Not sure about you, but I’ve been in a bit of a funk lately. Not quite feeling the lighthearted folly I try to bring to you every Wednesday, if you catch my meaning.
I was about to give it up for lost and take the week off, certain you’d understand, being the understanding sort of readers you are. Then yesterday evening, while going through a box of old photos, I found a little Valentine’s Day card dated 1924:
It’s a card my dad received when he was a baby, and he passed it on to my son on his first Valentine’s day in 1994.
A sweet little card, don’t you think? From a sweeter, simpler time. Back when people were kinder, time moved more slowly, and there wasn’t as much anger, hatred and prejudice.
Or was there?
Not content with just assuming it was better, I spent some time with Google.
Consider this: The Immigration Act of 1924,
- It limited the annual number of immigrants who could be admitted from any country to 2% of the number of people from that country who were already living in the U.S.
- Its main point was to restrict immigration of Italians and Eastern European Jews
- It severely restricted immigration of Africans and it outright banned immigration of Arabs and Asians
- According to the U.S. Department of State Office of the Historian, the purpose of the act was “to preserve the ideal of American homogeneity”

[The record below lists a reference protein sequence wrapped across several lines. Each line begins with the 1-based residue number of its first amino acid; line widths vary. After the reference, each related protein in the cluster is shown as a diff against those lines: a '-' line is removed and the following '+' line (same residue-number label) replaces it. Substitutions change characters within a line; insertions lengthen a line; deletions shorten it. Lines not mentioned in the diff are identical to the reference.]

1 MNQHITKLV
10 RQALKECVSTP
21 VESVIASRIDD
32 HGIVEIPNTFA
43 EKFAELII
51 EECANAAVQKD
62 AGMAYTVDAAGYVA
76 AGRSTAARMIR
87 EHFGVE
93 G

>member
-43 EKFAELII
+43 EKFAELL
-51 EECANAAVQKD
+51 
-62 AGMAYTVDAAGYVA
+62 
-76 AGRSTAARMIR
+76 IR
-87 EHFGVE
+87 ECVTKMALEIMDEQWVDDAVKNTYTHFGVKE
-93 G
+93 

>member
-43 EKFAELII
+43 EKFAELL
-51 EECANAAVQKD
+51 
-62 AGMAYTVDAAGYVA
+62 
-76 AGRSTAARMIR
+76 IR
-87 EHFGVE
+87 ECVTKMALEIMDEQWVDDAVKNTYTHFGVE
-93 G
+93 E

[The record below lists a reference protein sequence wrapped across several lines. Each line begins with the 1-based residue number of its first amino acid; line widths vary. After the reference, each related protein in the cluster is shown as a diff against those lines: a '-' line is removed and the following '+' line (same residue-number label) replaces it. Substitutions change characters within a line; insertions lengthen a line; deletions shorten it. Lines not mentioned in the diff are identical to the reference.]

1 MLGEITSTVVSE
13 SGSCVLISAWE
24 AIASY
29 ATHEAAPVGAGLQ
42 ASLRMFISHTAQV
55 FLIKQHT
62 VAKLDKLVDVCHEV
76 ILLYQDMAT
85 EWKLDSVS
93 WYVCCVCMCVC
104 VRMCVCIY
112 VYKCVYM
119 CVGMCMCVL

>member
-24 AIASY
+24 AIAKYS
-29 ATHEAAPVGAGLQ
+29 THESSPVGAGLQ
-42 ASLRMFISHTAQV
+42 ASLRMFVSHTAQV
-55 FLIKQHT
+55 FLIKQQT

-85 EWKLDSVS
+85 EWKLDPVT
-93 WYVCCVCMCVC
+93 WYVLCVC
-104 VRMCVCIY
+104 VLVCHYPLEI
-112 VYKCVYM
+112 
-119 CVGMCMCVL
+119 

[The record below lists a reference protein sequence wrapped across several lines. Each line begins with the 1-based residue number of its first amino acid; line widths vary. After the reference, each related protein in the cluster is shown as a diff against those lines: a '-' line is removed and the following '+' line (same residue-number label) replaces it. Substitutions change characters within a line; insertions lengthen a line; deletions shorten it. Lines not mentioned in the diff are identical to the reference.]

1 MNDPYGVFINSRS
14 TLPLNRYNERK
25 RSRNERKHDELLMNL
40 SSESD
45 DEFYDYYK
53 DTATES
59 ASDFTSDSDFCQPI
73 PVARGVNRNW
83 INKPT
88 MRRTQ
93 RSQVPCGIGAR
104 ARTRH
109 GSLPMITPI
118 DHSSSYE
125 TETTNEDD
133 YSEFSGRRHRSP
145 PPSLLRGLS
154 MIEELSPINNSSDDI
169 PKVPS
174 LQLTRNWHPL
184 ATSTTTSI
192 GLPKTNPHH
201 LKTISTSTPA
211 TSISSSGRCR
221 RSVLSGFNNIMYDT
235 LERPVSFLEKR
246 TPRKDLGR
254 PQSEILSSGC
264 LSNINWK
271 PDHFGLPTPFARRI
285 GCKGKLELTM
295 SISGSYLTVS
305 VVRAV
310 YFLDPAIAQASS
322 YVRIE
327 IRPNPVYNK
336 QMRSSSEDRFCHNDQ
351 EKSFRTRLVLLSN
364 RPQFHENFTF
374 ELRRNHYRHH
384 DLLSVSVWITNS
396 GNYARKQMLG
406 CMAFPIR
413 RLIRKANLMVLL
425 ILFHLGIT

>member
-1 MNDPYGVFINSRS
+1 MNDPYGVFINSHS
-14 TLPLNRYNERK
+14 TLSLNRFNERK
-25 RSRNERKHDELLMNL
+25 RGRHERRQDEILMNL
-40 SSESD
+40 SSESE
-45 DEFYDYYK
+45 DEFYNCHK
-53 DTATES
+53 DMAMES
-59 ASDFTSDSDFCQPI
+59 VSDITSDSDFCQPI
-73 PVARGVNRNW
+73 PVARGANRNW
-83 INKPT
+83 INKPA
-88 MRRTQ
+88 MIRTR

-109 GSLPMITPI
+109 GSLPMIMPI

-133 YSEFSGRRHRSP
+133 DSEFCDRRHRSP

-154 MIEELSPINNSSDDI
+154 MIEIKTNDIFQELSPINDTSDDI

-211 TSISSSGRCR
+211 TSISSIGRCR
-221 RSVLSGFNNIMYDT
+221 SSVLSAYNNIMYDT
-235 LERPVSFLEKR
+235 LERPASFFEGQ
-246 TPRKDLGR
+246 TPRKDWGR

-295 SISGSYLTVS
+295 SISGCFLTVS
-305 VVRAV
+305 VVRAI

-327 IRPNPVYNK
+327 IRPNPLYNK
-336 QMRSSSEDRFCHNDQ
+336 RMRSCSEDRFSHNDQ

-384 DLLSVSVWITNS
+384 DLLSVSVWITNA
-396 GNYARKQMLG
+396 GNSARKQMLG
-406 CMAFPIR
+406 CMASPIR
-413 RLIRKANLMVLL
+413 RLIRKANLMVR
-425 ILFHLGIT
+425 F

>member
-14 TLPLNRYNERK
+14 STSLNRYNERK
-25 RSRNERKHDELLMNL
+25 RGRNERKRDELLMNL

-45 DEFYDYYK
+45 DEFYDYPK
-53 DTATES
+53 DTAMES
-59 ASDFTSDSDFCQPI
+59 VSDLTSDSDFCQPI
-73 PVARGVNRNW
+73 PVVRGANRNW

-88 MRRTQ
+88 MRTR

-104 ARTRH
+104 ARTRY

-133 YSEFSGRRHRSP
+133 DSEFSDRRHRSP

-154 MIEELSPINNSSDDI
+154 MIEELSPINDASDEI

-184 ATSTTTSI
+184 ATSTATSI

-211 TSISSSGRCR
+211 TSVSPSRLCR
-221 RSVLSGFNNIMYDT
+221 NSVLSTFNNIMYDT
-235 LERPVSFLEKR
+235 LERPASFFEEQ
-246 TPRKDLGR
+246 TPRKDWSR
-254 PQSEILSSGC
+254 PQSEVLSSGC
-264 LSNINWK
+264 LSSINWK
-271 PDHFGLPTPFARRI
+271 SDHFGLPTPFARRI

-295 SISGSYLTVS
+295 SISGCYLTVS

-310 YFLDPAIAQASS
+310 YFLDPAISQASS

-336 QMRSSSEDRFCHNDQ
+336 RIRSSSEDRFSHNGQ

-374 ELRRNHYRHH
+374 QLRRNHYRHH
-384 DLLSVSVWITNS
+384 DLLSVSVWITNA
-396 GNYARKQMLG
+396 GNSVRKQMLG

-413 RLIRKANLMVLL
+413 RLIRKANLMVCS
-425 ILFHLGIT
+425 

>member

- The quotas stayed in place with minor changes until 1965
Here’s the fact I want you to consider: Opposition to this Immigration Act was minimal. As in practically nonexistent.
Compare that to the reaction toward more recent immigration reform and the difference is pretty startling. People were not only opposed, they were positively outraged, and resistance took shape almost immediately.
I believe there’s a reason historians tend to be calm, stoic types. It’s not merely that they’ve seen it all before, but they see we are progressing. However bad things might appear, they’re never as bad as they once were. Society is improving.
I’m not saying we can ignore what’s happening — quite the opposite, actually. What I am saying is that we shouldn’t lose hope.
History is on our side. Love ALWAYS wins.
So keep the faith people, and hug your pet. Best remedy there is when you’re in a funk.
Also, here are two sites I use for keeping up with current events and keeping my funky moods at bay:
PolitiFact — best bipartisan place I’ve found for fact-checking
Daily Skimm — You’ll get a pop-up when you first click the link, but check out their newsletter for a preview of the morning email they send five days a week. They have a charming way of reporting the news with just enough snarky humor to take the edge off.
What sites or publications do you use to stay informed?